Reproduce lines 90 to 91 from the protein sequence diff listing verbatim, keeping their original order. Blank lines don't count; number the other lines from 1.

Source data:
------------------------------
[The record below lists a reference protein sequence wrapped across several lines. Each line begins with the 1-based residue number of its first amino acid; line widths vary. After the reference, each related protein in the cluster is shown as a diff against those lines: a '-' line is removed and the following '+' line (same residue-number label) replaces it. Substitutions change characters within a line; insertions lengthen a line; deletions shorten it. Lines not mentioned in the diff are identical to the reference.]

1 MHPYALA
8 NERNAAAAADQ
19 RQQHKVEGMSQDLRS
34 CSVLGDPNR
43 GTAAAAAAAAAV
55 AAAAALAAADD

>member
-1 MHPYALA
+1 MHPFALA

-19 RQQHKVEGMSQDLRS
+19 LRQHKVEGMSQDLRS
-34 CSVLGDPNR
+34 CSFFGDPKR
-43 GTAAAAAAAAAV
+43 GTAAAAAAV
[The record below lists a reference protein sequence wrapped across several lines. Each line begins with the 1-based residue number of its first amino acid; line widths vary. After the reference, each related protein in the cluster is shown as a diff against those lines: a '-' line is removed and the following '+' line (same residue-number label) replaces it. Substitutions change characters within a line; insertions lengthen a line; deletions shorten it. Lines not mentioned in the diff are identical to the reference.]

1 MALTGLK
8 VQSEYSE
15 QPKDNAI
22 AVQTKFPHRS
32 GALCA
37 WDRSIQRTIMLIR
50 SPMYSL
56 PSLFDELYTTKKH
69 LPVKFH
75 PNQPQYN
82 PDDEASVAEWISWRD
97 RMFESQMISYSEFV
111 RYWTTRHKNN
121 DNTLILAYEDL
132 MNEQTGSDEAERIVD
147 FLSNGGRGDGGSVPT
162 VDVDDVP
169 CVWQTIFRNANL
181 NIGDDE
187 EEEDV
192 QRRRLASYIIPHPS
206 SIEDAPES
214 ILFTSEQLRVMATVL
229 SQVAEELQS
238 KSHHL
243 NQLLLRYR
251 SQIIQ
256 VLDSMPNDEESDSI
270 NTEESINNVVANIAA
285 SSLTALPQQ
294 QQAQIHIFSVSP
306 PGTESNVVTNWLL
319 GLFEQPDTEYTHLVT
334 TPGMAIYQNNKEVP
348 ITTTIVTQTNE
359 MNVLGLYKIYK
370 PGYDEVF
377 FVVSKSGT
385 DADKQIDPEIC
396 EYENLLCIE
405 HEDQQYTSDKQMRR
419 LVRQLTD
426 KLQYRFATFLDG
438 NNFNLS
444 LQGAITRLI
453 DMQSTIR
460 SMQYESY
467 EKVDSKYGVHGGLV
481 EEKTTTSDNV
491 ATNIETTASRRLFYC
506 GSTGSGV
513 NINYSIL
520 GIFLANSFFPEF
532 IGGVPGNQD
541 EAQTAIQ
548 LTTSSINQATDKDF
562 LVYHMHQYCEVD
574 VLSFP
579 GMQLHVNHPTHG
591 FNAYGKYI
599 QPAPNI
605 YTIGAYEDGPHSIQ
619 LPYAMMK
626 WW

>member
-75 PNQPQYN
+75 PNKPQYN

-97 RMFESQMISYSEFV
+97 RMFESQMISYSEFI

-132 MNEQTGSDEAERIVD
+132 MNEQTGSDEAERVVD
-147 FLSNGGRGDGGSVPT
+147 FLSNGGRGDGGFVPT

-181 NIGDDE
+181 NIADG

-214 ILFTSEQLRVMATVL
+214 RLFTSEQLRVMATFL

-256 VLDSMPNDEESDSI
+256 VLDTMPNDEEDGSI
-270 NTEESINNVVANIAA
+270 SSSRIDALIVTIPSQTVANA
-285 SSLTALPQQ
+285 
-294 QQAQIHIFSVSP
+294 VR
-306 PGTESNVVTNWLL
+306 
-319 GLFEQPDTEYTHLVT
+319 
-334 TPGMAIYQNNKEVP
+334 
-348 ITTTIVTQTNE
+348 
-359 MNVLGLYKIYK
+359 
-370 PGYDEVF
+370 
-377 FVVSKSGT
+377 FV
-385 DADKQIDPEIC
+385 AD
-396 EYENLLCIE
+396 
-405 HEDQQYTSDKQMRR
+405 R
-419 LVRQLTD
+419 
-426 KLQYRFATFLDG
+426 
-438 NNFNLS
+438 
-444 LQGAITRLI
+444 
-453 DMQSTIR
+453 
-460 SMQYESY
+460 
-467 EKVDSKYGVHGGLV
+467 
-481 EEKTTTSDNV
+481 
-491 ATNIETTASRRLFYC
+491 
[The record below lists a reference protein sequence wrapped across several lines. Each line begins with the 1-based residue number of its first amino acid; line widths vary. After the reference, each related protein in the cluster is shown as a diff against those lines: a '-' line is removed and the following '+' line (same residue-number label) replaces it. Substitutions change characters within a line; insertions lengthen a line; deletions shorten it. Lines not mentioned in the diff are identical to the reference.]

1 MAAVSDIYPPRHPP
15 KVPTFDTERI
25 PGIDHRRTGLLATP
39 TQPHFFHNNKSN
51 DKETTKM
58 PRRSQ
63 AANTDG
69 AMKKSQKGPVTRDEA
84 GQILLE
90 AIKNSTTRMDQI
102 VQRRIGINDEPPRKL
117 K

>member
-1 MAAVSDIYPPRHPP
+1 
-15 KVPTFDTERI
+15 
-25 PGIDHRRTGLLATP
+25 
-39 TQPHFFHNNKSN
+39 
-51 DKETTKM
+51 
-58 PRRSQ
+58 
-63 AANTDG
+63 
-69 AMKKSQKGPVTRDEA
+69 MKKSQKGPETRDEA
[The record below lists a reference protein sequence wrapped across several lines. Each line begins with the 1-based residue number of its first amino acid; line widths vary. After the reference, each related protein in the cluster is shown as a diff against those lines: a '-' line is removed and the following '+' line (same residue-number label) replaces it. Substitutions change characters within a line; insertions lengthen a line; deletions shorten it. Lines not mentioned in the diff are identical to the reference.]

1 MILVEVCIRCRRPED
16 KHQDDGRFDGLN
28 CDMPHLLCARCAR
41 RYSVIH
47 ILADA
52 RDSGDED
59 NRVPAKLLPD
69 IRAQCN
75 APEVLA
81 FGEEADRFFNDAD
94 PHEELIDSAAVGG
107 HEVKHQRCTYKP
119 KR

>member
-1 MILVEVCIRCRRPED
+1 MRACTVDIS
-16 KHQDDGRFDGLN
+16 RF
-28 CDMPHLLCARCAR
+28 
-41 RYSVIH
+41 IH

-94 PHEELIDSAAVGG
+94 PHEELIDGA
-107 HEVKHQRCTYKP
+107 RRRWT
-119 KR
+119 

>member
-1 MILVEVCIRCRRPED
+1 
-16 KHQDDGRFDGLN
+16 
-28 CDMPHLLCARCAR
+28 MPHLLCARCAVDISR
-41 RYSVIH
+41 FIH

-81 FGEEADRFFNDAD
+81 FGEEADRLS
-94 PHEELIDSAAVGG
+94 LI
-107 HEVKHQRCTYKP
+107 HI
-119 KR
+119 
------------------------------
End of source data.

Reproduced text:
+147 FLSNGGRGDGGFVPT

-181 NIGDDE